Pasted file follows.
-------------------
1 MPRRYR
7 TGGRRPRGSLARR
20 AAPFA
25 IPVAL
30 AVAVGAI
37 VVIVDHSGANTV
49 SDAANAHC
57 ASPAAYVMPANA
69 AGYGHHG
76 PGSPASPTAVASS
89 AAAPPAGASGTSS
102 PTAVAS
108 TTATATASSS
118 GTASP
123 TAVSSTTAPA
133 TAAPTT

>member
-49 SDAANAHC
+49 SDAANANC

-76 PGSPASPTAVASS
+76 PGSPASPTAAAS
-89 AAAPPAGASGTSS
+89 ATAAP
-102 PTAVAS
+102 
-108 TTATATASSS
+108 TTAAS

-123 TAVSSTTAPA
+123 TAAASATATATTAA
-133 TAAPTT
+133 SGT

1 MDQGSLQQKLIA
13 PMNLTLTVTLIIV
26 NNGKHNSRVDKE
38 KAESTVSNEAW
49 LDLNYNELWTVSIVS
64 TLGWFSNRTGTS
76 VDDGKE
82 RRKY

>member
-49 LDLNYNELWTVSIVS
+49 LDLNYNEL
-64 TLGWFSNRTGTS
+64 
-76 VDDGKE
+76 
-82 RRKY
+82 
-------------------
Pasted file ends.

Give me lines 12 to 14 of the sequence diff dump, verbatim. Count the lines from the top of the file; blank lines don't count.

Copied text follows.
102 PTAVAS
108 TTATATASSS
118 GTASP